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Untold Legends

Ever since Diablo, hack-and-slash RPGs have become a dime a dozen. Scores of imitations to the popular PC game have been released across every console under the sun with varying results, so it’s no surprise that the PSP got one right at launch. Sony has spent sometime with this type of game before on the PS2 with Champions of Norrath and their experience shows with their PSP release of Untold Legends, the first of certainly many hack-and-slash RPGs for the system.

Untold Legends sets you into the role of the protector of the city of Aven. Basically, you’re a cop before crime started. So, for the most part, you do nothing and the town mocks you and considers you worthless. Most of your time is spent in the bar until one day random spiders decide that they want to invade the town and then your skills as a fighter are finally called upon. The spiders are only the beginning and you soon are sent out to travel the land and save Aven from an unspeakable evil.

None of that really matters. The thing about hack-and-slash RPGs is the storyline is there just to set the record straight, to give you some sort of reason for existing. Then, it takes a backseat to the action. Untold Legends is no exception to this unwritten but widely appreciated rule. Sure, there are lots and lots of dialogue sequences between you and the people you encounter, but the game is all about exploration and killing things, so you’re likely to ignore more of the discussion.

Since the storyline is useless it’s a great thing that the gameplay more than makes up for that. This is a very solidly designed hack-and-slash mainly because there are so many different areas to explore and so many enemies to eliminate. For the first hour or so that I played this game I simply wandered around various catacombs beneath the city of Aven and killed creatures and had a great time doing so. Portals make it easy to travel from area to area and you can exit dungeons at anytime with the press of a few buttons which makes this a great game for travel. Since the dungeons are randomly generated each time you load them there’s always enemies to kill in them no matter how many times you return – another plus for Untold Legends.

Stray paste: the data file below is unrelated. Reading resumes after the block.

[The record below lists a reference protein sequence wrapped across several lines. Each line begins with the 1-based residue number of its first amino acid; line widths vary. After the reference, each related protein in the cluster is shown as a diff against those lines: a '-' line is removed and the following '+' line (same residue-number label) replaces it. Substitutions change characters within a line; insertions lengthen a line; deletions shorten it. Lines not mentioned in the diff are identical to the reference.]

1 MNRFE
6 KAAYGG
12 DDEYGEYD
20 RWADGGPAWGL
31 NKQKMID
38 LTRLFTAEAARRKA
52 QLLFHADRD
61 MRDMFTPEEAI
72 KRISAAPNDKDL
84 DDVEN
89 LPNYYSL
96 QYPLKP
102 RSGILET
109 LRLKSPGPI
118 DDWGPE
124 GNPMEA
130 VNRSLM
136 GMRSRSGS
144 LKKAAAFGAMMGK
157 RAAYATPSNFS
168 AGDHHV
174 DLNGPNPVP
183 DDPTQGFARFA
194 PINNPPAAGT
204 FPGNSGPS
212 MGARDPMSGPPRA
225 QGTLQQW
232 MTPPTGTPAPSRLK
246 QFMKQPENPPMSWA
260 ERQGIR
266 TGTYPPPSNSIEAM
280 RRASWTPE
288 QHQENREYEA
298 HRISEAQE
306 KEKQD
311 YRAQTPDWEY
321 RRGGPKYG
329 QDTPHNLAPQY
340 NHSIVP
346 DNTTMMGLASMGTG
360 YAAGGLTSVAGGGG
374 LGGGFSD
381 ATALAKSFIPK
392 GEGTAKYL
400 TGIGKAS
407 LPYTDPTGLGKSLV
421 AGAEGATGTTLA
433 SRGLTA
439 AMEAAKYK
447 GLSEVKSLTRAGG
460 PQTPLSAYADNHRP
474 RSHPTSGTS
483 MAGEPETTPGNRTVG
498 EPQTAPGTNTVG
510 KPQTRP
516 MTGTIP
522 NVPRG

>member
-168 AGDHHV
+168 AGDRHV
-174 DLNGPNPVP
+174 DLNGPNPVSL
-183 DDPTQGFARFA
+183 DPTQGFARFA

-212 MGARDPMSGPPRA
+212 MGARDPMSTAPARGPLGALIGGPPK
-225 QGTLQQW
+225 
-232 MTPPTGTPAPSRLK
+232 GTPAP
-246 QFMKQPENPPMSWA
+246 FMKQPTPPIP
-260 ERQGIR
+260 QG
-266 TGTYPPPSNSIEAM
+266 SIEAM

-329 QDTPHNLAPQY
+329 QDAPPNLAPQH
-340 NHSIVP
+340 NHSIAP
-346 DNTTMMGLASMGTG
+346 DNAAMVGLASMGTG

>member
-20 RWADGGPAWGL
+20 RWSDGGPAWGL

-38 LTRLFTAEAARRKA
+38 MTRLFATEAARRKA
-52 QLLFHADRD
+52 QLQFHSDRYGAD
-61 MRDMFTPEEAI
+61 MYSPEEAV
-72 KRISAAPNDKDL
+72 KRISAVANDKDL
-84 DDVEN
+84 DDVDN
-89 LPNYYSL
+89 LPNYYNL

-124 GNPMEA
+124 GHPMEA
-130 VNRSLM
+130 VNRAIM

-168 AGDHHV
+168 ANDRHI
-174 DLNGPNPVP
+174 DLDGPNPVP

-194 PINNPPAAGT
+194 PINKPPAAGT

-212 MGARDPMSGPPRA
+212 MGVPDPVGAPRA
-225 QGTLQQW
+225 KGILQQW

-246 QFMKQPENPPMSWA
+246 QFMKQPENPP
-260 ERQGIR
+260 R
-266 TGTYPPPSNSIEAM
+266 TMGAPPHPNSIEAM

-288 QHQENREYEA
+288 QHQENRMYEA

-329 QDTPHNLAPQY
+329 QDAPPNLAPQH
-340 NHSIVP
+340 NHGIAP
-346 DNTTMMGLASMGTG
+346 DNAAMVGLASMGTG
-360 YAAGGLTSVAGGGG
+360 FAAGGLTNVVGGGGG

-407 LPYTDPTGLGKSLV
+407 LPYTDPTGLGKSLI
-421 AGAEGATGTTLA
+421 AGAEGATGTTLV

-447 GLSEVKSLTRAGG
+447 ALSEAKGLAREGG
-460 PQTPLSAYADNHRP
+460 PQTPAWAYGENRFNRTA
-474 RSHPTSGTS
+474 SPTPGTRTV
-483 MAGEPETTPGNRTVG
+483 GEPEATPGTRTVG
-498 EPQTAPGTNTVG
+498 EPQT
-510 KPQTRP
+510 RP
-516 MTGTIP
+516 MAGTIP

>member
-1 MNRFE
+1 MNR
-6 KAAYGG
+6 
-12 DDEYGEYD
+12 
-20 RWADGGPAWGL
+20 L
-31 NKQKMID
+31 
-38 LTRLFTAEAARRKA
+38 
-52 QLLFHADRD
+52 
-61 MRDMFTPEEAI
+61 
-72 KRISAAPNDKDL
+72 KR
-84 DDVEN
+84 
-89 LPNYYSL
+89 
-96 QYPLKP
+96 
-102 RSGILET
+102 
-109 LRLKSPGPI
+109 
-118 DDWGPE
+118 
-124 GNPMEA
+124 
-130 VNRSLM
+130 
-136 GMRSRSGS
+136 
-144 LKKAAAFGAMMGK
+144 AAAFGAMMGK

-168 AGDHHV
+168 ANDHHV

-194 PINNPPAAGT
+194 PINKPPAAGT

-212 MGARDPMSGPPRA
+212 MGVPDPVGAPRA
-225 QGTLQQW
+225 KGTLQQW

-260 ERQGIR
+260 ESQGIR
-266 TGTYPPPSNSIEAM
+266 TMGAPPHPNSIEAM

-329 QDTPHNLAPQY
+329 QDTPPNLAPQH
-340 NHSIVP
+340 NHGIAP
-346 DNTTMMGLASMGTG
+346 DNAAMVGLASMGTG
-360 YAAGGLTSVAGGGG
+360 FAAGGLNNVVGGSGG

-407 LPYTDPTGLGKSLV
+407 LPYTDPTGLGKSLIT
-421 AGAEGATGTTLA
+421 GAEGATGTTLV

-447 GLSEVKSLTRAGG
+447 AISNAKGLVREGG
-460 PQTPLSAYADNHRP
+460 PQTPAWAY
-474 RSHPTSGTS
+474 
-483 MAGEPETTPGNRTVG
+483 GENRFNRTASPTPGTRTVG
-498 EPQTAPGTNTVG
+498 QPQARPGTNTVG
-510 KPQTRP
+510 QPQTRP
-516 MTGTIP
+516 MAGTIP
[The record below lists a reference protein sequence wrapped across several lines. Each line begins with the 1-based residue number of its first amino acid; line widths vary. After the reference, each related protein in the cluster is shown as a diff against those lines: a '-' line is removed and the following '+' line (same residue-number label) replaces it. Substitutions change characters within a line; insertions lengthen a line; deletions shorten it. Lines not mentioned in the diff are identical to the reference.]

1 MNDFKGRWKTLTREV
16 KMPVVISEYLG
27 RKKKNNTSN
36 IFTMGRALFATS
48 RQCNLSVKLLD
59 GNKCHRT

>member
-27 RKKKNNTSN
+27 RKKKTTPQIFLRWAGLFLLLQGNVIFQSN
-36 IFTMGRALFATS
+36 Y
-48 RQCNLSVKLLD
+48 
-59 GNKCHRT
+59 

Leveling up your character is arguably the best part of this game. Leveling allows you access to various abilities, such as duel-wielding or dodging or even summoning creatures, depending on your class. What I liked most about the leveling system in this game is that it was completely up to me what I chose to upgrade. My fighter character dual-wielded a lot so I pumped points into that particular skill, but I decided to ignore most of the defense upgrades since I had items that already increased my defense. Leveling up is all up to you and it makes for a different game every character you play.

Almost as involving as the leveling system is item collection. There are literally hundreds of different items that you can collect and equip yourself with. My fighter character (there are four different classes to choose from Alchemists, Druids, Knights and Berserkers) dual-wielded two different swords, one that healed him randomly because of an item I collected and another sword that would instantly kill some monsters it came across. I had pieces of armor that all had various effects, mostly from items that I added to them.

But of course, not everything is perfect with Untold Legends. It can sometimes take a bit for the game to load up which creates lots of thumb-twiddling. More importantly, while the areas in the game are fun to explore, they feel very, very restrictive and claustrophobic. There are very few wide open areas and throughout most of the game I felt like I was being led around on a leash which certainly didn’t feel good considering how many options I had with my character. Finally, I would have liked a map that was a little more descriptive. You’re given a world map but no map for any of the smaller areas outside of a little one on your user display that’s very little help.

Your traditional overhead camera leads you through the environments that you’ll traverse throughout your fifteen-hour journey through Untold Legends. I would have liked the camera to allow a farther back zoom since you get attacked quite a bit by ranged weapons from off-screen but for the most part it works well. The graphics are pretty competent and expected for an adventure like this. Most of the outdoor areas are different and unique, but many of the dungeons look repetitive and very grey. What stands out most graphically are the varied enemy models that you’ll encounter during your journey. Each leg on a spider is animated as it walks and enemies pull back on their bows when they attack. A repetitive orchestrated score accompanies you along the way that encourages you to play with the sound off.

A four-player wireless multiplayer mode is just icing on the cake for this game. Loading up the game with some friends and fighting scores of foes is even more fun than the single-player mode, but even without a group of buddies this is still a game worth owning. There are dozens of different quests, more than a hundred different monsters to kill and even more items to collect. If you’re looking for some hack-and-slashing, this is the game you need to pick up.

8 out of 10

The author of this fine article

is an Associate Editor at Thunderbolt, having joined in February 2003.

Gentle persuasion

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